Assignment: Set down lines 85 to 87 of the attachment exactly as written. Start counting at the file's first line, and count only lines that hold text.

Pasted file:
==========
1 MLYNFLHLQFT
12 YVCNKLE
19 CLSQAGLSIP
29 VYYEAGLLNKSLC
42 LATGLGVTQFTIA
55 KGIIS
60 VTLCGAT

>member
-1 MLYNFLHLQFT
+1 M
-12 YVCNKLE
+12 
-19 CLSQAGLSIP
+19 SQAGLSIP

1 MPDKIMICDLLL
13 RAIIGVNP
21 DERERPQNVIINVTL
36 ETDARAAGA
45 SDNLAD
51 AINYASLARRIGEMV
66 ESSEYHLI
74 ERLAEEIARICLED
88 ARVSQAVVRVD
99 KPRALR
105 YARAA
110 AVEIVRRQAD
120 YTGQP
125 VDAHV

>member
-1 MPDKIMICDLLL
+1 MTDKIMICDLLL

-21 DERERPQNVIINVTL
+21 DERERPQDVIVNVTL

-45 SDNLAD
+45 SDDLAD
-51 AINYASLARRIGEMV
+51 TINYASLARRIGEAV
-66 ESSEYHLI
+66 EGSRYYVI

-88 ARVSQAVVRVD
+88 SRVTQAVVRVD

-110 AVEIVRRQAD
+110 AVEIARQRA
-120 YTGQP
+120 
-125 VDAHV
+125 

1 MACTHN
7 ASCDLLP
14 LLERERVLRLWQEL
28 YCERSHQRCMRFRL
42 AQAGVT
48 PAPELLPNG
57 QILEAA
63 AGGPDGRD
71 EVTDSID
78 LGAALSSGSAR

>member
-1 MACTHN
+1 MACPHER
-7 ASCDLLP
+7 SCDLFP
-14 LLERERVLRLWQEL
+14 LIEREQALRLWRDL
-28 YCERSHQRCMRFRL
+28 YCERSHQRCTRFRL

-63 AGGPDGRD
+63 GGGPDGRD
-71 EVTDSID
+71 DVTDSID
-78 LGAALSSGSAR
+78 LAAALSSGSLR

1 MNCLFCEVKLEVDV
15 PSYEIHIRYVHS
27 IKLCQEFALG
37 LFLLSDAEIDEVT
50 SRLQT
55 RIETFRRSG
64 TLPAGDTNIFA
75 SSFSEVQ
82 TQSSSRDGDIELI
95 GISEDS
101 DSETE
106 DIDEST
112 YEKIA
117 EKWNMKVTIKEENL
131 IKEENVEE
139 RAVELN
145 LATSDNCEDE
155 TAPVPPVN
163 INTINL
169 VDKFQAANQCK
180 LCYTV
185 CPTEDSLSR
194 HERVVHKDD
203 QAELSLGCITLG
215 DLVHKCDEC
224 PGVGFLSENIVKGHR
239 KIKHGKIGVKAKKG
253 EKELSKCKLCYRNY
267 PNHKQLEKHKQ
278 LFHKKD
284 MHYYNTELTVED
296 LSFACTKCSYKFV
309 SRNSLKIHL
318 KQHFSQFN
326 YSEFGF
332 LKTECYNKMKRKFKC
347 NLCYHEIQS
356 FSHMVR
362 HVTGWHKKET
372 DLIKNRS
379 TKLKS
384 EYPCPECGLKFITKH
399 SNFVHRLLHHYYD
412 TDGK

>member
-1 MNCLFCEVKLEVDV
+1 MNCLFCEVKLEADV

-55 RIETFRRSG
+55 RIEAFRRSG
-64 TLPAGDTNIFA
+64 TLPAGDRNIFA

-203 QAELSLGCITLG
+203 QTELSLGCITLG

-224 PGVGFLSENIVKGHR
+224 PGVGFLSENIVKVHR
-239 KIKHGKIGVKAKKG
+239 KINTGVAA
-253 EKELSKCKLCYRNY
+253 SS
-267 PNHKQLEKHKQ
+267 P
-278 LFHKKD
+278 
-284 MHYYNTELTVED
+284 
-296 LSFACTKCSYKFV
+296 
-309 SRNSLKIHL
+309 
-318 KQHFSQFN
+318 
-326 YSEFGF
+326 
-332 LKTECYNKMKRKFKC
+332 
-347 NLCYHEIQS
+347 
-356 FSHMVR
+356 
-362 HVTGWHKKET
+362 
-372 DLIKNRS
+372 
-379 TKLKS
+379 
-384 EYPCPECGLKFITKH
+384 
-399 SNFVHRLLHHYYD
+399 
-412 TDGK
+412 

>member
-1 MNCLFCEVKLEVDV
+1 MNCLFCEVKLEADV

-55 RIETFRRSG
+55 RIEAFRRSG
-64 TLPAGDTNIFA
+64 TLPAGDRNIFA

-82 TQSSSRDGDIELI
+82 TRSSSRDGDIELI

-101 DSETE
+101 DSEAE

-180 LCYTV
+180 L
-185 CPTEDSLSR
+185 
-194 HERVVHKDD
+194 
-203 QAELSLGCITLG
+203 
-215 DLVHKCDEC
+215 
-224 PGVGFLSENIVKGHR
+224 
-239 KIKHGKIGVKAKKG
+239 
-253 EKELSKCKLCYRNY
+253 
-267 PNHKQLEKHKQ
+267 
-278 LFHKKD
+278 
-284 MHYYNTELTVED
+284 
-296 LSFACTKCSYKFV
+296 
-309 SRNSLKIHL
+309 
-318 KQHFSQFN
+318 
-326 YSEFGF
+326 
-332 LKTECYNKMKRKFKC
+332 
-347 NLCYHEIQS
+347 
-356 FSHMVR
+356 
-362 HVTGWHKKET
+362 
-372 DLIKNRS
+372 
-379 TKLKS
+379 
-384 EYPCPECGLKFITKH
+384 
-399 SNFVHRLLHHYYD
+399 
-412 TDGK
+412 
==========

112 YEKIA
117 EKWNMKVTIKEENL
131 IKEENVEE